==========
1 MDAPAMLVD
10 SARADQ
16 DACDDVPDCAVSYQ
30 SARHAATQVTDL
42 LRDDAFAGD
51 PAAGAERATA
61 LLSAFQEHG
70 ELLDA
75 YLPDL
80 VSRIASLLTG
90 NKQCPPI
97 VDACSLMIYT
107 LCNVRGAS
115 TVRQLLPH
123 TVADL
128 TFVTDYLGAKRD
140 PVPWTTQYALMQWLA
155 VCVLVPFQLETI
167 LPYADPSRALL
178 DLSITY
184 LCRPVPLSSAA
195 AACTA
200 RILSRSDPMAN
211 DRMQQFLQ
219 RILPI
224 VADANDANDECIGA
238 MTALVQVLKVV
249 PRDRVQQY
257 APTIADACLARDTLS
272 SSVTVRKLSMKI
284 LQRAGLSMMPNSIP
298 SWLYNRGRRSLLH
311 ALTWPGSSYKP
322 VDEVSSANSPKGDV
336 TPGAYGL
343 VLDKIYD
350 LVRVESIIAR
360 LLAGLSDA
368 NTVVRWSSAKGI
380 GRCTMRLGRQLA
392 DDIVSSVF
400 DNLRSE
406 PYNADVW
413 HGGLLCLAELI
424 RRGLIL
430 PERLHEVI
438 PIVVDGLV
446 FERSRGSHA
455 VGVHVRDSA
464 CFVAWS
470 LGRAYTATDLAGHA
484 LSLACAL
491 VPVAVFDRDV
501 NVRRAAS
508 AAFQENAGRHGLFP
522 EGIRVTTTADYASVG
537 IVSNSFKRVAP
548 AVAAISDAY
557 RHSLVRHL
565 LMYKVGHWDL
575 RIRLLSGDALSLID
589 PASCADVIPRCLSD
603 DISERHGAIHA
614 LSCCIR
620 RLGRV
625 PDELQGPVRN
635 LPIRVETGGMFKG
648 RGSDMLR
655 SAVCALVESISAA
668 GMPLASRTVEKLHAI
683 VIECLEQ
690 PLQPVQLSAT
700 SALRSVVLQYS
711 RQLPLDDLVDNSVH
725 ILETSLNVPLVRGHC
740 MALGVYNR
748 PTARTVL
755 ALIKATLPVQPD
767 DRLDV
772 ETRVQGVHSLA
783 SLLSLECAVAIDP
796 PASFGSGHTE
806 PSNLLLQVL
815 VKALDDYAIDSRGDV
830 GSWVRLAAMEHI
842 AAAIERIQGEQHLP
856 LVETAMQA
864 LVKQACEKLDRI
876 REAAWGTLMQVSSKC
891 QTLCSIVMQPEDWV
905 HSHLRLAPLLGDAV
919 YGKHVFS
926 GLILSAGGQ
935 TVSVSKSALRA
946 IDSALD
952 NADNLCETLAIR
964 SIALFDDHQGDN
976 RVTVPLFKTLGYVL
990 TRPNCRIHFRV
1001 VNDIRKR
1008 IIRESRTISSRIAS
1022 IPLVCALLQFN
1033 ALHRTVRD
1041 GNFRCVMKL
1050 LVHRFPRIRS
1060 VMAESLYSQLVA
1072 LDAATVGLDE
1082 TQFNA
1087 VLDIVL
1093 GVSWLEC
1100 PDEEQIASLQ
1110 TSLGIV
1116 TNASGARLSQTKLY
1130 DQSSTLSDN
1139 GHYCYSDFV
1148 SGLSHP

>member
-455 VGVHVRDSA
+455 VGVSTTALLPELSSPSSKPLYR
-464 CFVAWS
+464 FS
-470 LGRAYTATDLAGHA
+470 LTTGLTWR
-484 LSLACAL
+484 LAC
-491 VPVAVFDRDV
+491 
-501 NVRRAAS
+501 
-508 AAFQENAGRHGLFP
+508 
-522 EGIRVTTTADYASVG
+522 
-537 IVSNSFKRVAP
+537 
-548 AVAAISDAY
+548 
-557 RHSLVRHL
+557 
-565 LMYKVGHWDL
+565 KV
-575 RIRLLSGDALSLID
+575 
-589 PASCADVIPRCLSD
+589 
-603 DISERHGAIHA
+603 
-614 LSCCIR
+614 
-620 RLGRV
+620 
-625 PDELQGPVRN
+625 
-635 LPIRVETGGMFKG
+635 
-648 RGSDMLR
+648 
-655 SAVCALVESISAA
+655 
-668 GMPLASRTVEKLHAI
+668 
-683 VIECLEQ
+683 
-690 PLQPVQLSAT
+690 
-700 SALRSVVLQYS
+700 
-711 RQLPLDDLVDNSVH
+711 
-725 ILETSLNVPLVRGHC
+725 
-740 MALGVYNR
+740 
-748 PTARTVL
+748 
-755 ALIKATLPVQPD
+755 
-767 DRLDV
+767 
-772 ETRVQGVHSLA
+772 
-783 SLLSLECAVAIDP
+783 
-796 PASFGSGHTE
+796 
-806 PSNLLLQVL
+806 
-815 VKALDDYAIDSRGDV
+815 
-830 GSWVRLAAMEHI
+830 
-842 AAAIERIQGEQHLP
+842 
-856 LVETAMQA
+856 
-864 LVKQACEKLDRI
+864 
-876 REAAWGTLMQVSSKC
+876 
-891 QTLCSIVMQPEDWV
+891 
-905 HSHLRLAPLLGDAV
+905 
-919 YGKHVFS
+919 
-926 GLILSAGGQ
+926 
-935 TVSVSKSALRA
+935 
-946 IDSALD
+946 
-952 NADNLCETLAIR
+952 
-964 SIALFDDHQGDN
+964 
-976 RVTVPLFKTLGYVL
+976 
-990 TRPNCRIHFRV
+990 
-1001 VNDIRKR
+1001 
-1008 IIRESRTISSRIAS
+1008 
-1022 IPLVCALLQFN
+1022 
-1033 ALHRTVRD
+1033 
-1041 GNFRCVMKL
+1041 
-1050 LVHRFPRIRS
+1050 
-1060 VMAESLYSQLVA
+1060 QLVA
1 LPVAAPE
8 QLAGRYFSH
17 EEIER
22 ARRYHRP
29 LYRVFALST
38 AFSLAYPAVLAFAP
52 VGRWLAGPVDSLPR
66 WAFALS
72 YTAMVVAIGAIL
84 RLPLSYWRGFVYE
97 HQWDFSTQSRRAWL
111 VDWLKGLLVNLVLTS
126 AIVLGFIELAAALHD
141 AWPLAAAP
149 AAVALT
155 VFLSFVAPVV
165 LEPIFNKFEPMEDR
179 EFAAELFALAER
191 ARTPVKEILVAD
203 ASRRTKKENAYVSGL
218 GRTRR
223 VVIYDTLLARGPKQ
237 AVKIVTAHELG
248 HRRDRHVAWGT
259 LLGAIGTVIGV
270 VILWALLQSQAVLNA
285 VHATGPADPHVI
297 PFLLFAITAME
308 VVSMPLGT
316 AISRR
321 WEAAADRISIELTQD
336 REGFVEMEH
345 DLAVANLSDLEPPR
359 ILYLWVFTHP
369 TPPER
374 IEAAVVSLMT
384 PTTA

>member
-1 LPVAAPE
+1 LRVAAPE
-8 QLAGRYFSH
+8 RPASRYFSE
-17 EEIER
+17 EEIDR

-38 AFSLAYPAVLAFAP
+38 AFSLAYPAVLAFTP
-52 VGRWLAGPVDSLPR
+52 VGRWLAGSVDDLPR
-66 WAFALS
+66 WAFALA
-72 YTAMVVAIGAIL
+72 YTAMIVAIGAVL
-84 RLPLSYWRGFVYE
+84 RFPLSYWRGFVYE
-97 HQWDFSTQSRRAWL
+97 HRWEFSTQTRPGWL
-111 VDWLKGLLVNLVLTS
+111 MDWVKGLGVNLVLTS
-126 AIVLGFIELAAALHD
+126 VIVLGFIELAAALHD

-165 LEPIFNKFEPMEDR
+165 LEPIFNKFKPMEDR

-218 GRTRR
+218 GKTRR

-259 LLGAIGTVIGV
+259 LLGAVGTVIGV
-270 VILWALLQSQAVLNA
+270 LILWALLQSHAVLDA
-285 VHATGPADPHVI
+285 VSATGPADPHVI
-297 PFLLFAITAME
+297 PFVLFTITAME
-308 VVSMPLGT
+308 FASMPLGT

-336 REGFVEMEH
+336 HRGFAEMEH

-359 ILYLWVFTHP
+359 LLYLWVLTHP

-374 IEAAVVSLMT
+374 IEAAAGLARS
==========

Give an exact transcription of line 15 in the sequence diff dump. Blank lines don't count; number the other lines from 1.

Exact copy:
123 TVADL